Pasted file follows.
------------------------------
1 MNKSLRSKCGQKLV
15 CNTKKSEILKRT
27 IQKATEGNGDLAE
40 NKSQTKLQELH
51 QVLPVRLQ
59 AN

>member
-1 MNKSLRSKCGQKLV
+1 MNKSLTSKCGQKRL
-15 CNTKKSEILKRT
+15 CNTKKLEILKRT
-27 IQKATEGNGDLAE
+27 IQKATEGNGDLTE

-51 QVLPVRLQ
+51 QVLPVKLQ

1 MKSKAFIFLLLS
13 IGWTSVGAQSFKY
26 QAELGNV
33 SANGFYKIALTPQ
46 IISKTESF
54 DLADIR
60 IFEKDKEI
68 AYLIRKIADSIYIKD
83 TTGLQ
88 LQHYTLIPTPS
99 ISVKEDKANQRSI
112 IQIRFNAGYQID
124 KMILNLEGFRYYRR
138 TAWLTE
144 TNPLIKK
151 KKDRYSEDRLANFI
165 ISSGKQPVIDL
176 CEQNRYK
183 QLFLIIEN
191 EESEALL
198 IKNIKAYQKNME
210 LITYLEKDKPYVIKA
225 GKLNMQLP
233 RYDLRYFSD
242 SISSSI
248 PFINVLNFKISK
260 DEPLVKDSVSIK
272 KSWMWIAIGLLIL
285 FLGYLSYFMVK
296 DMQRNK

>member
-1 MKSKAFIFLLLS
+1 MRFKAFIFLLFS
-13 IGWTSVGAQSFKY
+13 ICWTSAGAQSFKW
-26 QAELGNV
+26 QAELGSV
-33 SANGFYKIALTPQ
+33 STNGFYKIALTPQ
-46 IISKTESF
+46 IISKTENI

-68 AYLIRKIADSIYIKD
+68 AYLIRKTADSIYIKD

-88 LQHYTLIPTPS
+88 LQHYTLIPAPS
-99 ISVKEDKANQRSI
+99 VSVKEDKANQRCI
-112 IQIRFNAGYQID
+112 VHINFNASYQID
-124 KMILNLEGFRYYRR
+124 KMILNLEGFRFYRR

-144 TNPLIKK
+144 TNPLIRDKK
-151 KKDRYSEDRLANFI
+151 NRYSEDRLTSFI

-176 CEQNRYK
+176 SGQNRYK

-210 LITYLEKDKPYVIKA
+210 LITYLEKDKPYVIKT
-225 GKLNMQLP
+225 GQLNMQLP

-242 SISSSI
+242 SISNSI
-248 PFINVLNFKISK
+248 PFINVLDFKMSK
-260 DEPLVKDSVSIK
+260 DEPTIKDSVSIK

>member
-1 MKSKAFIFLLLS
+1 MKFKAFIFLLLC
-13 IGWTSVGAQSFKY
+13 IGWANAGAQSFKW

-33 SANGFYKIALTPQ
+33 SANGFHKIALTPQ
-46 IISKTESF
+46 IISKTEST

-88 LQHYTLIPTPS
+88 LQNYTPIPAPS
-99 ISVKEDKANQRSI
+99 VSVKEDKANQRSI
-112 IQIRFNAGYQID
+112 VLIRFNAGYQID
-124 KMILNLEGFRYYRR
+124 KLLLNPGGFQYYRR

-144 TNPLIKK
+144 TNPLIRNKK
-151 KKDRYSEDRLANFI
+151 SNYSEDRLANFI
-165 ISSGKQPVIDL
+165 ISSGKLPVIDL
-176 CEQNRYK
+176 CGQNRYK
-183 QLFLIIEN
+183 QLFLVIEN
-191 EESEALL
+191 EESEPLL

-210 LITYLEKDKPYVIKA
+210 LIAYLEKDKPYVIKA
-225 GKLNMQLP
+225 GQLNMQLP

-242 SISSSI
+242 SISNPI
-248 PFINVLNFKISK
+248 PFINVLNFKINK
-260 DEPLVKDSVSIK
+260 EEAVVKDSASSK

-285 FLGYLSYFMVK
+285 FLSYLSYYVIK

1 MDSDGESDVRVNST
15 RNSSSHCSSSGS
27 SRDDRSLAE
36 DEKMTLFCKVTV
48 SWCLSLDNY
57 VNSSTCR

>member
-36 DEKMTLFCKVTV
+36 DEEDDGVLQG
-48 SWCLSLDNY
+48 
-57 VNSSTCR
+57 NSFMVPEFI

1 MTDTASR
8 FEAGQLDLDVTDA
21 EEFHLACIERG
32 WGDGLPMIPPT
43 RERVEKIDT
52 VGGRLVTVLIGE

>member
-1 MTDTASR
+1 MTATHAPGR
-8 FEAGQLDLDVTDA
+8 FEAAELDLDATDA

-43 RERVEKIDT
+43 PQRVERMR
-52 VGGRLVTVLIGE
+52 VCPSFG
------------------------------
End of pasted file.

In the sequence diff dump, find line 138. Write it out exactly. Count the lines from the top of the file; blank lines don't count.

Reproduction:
8 FEAGQLDLDVTDA